Mayor Lori Lightfoot faces a wide field of challengers on Tuesday, including one front-runner who has portrayed Chicago as a city in disarray.
CHICAGO — Chicagoans were heading to the polls on Tuesday morning to vote in highly contested mayoral and City Council races that have largely focused on crime, policing and the performance of Mayor Lori Lightfoot, who is seeking a second term leading the nation’s third-largest city.
Ms. Lightfoot, a former federal prosecutor who ran as a change agent vowing to root out corruption and reform the Chicago Police Department, won 74 percent of the vote in the final balloting when elected four years ago, a favorite of progressives who hailed her historic victory as the city’s first Black, female mayor.
But she has faced widespread dissatisfaction from voters since, and many have thrown their support to other candidates: Eight challengers have lined up against her, and unless one candidate wins more than 50 percent of the vote — a highly unlikely scenario — the top two finishers on Tuesday will advance to a runoff on April 4.
Polls suggest that Ms. Lightfoot, whose rivals have positioned themselves to both her political left and right, is in a tight contest for one of those spots. Voters have said in surveys that issues driving the race include crime, the economy, education and immigration.
Perhaps most threatening to Ms. Lightfoot’s re-election chances is the spike in homicides and shootings in 2020 and 2021, and civil unrest and looting that scarred retailers, including those on the famed Magnificent Mile. In 2021, robberies, thefts and burglaries increased from the year before, leaving many Chicagoans unsettled about the direction of the city.
Monica Jain, a property manager who lives in the Gold Coast neighborhood near downtown Chicago, left a polling place on Monday and said that she had heard Ms. Lightfoot talk about how some crime rates had now decreased. But, Ms. Jain said, “I’m worried about the South and West Sides,” where gun violence is most acute.
Among the front-runners in the race is Paul Vallas, a Democrat with more conservative views on crime and education, who has portrayed Chicago as being in a state of disarray. Running with an endorsement from the local Fraternal Order of Police, he has called for expanding the police force, improving arrest rates for serious crimes and expanding charter schools.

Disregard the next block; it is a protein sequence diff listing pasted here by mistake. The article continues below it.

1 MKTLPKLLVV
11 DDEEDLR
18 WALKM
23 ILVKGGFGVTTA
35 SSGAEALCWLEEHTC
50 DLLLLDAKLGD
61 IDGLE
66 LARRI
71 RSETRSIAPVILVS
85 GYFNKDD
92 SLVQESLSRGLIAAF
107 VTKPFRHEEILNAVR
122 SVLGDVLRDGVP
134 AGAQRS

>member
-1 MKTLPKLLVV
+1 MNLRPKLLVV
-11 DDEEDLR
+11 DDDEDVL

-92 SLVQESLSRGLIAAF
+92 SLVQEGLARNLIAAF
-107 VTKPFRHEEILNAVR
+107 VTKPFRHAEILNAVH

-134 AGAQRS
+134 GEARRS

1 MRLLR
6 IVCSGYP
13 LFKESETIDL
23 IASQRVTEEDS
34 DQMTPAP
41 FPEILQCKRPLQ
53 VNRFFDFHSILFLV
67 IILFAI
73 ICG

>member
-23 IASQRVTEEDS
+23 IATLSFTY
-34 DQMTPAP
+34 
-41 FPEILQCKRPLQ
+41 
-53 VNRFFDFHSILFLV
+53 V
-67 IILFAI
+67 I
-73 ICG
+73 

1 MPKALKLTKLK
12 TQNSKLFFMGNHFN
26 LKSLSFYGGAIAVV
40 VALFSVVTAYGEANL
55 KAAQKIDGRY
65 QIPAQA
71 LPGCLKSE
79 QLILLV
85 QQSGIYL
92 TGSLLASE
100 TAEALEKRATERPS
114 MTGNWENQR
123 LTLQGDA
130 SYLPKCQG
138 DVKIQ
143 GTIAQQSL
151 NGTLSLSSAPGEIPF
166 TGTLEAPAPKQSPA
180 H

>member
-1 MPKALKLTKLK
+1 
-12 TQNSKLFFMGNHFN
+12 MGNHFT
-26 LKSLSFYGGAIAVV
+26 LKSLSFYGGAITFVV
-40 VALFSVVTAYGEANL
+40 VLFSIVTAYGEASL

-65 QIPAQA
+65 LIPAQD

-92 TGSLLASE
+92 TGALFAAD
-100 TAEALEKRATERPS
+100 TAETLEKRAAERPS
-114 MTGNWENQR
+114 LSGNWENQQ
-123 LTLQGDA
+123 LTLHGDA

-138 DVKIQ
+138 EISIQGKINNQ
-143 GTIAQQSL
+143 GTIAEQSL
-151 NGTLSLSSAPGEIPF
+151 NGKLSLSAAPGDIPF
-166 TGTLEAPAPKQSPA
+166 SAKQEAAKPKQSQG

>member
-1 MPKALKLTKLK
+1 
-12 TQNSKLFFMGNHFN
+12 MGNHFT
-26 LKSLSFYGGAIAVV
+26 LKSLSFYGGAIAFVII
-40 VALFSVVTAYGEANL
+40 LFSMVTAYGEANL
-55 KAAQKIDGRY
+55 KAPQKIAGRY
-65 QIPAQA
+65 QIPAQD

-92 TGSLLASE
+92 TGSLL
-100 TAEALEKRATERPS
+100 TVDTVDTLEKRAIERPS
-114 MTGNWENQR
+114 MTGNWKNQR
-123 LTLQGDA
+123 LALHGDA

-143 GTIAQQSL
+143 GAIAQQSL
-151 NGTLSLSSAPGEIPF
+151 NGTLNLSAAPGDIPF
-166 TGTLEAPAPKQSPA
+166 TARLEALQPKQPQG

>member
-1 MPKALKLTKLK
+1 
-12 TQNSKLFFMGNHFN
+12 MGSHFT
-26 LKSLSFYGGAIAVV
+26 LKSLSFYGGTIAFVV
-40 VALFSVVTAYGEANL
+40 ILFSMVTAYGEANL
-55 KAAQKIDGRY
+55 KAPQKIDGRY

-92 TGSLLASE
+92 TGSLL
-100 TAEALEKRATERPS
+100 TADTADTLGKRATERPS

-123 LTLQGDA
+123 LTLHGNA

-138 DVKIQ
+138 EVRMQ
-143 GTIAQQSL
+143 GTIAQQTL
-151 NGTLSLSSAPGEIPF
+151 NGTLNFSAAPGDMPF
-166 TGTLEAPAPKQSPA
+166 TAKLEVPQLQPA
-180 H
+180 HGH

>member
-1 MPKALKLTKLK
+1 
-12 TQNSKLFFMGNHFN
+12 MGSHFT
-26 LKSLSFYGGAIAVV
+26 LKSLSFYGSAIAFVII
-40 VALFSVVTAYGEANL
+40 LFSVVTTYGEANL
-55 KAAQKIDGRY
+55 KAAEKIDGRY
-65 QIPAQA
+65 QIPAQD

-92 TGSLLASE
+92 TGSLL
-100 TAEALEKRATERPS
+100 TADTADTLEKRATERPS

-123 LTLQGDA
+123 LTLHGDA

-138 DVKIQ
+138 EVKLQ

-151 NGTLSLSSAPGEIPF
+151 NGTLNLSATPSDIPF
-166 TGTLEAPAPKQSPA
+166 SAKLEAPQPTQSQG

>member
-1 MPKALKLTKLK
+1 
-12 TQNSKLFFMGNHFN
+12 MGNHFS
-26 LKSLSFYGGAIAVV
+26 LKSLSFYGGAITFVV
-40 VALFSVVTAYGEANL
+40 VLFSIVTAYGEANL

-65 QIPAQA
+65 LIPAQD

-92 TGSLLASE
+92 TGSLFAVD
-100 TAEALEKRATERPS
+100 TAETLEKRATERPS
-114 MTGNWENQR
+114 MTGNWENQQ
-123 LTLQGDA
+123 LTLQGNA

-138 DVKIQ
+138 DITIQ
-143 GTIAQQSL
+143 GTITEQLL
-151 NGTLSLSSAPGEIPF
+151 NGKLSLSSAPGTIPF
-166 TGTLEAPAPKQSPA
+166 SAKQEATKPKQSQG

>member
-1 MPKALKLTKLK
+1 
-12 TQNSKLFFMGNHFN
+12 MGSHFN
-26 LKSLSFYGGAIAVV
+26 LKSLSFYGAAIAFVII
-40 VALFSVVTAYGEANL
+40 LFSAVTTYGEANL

But in making her final pitch to voters this weekend, Ms. Lightfoot pointed to investments in long-neglected neighborhoods and made the case that the city had emerged from the coronavirus pandemic in a strong position.
“If you care about making sure that we continue to right historic wrongs and invest in areas of our city that have been without for far too long, that’s on the ballot,” Ms. Lightfoot told a crowd at a union hall on Saturday.
Voters appeared unsure of whether they were willing to give her another chance. Chicago mayors have wide-ranging powers, even compared with mayors in New York City and Los Angeles: They oversee the sprawling public-transit system, Police and Fire Departments, schools, parks and other agencies. And when crime spikes or potholes go unfilled, Chicagoans tend to blame their mayor.
Ms. Lightfoot, 60, has faced a cascade of crises since taking office. In 2019, she clashed with the powerful teachers’ union, leading to an 11-day strike, the longest in decades. Then, in 2020, the pandemic hit, sending unemployment soaring and leaving skyscrapers in the Loop mostly empty of workers and Chicago businesses struggling to survive.
The economy has since rebounded, and downtown Chicago is attracting tourists and conventions again. But Ms. Lightfoot appears to have made far more enemies than friends as mayor, struggles to find support on the City Council and has gained a reputation as a pugilistic and mercurial leader.
Mr. Vallas, 69, has taken a lead in the polls, but has also been dogged by ideological inconsistencies. He said in a television interview in 2009 that he considered himself more of a Republican than a Democrat, a strike against Mr. Vallas in the eyes of many voters in overwhelmingly liberal Chicago. Last week, The Chicago Tribune reported that Mr. Vallas’s Twitter account had liked a series of tweets that used insulting and racist language; Mr. Vallas suggested that hackers were to blame.
Ms. Lightfoot is also fighting a challenge from Brandon Johnson, a Democratic county board commissioner who has been endorsed by the Chicago Teachers Union. Mr. Johnson staked out a position to the left of Ms. Lightfoot on policing, at one point suggesting that he agreed with the movement to reduce funding to police departments, though he later backtracked.
Another contender, Representative Jesús G. García, is also competing for votes from progressives: He traces his Chicago political experience back to the campaign to elect the city’s first Black mayor, Harold Washington, in 1983. Mr. García, who was born in Mexico, would be Chicago’s first Hispanic mayor. In 2015, he ran for mayor against the incumbent, Rahm Emanuel, winning enough votes to force a runoff.
Polls suggest that Willie Wilson, a businessman with a base of support from working-class Black voters, is also within striking distance of the runoff.
Mitch Smith contributed reporting.
Source: Elections - nytimes.com